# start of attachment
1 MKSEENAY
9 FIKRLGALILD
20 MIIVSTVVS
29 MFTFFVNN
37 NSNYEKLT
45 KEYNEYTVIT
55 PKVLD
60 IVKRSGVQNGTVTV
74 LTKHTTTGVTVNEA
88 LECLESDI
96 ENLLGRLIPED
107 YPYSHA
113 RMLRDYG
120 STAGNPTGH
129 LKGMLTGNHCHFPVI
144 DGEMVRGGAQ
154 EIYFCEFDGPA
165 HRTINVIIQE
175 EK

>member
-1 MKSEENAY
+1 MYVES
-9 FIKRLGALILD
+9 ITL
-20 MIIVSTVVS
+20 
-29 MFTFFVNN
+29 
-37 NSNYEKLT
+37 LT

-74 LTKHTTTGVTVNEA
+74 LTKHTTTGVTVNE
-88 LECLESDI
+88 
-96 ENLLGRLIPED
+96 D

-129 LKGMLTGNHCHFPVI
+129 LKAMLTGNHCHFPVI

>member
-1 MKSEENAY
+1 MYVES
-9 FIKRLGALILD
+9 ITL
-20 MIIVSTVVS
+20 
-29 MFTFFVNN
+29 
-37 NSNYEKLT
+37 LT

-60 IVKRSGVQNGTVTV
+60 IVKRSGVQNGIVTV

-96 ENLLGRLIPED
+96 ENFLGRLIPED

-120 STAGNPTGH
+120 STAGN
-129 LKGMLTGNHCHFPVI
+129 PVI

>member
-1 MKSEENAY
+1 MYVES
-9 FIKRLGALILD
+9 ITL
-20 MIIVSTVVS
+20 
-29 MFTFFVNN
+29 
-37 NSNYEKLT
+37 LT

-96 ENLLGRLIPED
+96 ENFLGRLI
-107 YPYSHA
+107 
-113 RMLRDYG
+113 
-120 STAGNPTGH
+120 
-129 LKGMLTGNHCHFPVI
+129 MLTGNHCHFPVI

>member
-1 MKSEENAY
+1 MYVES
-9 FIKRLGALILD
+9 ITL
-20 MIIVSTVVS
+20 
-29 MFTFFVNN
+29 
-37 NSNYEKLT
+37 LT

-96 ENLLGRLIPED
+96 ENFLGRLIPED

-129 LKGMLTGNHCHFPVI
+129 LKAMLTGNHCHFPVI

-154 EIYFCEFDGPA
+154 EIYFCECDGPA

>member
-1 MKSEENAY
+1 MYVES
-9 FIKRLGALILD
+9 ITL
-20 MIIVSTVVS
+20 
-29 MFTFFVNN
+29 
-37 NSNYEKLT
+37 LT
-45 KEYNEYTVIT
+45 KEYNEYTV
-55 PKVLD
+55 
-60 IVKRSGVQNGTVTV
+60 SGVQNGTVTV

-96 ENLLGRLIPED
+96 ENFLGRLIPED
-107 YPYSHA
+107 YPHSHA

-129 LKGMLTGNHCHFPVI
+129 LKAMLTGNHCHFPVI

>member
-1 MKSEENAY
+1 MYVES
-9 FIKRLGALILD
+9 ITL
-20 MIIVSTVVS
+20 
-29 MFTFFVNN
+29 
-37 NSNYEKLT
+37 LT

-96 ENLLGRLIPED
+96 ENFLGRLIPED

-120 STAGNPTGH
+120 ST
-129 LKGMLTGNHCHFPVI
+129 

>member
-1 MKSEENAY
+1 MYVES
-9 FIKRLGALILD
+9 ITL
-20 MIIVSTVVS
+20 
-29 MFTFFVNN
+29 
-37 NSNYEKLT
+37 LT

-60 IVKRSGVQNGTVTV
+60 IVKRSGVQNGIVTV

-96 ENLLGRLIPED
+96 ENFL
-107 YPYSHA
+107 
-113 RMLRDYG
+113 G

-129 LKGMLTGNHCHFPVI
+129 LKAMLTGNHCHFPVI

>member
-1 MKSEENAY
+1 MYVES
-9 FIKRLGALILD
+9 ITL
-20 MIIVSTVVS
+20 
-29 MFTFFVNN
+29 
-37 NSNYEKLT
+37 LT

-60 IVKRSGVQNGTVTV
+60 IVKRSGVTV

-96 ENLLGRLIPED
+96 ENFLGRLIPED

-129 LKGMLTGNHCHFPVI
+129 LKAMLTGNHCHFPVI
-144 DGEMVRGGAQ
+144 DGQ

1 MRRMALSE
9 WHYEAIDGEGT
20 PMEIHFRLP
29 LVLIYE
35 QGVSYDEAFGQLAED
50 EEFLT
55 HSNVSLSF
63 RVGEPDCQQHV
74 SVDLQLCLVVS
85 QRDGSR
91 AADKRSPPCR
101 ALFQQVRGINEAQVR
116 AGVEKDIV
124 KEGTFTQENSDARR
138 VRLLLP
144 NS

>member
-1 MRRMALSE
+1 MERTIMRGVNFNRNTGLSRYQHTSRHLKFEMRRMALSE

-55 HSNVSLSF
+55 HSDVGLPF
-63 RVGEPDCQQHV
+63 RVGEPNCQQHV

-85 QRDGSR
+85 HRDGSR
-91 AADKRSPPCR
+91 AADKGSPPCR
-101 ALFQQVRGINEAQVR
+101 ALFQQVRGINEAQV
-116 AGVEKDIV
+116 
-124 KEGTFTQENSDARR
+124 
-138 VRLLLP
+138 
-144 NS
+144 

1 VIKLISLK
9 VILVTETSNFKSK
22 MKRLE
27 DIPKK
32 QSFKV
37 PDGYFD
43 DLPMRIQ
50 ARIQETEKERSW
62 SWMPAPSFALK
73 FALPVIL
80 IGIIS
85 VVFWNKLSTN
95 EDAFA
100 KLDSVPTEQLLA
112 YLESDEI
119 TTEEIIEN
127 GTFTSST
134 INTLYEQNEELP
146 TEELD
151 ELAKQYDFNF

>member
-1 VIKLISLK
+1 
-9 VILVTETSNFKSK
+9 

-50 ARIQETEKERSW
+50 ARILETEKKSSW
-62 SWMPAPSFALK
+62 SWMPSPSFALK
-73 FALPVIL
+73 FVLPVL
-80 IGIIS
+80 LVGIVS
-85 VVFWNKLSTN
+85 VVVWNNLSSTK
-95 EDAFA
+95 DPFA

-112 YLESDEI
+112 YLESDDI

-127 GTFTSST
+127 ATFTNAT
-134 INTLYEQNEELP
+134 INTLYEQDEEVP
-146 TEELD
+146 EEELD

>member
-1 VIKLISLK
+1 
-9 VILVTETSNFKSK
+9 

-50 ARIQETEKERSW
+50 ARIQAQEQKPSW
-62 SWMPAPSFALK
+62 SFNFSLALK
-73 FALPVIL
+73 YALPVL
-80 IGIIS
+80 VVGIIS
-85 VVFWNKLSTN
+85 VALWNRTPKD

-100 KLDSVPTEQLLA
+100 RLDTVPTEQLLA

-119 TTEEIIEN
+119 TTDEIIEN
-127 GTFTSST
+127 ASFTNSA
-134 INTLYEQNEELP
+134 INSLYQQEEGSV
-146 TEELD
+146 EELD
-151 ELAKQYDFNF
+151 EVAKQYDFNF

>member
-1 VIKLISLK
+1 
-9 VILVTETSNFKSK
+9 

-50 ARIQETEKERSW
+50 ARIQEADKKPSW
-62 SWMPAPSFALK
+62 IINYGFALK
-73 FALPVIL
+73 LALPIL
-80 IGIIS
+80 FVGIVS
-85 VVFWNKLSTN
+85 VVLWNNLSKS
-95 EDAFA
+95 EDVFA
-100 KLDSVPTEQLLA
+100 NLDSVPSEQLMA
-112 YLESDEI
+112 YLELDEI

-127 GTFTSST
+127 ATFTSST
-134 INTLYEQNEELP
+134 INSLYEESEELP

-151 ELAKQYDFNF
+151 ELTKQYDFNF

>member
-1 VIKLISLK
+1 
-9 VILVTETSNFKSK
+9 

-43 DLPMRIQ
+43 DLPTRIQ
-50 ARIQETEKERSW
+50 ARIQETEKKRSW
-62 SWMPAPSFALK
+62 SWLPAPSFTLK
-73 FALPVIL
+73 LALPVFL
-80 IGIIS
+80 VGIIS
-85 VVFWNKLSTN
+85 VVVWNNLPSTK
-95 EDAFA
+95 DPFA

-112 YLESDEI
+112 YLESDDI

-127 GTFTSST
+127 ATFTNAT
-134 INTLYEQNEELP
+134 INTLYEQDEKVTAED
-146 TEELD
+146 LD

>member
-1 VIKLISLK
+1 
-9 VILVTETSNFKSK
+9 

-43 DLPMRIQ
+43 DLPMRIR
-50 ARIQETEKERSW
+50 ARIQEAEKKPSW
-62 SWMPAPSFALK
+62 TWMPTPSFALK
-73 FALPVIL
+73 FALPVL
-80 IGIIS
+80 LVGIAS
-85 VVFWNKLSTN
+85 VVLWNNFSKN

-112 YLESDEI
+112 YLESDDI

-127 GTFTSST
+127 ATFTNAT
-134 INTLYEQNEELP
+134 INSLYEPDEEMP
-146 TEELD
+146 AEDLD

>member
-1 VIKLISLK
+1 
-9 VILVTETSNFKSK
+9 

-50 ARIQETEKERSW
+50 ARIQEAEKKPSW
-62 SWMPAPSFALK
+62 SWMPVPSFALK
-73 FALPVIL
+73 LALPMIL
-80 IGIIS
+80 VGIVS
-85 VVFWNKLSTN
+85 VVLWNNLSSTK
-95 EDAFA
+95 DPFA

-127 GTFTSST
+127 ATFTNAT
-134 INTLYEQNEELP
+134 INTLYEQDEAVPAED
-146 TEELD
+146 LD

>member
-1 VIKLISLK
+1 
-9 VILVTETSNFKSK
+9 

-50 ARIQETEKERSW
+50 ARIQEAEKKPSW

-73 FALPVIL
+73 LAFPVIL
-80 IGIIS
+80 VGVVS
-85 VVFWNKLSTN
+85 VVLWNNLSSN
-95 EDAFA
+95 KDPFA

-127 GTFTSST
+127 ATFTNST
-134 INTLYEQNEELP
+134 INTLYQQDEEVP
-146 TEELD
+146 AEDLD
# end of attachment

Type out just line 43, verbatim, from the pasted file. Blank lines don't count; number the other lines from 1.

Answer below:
+9 ITL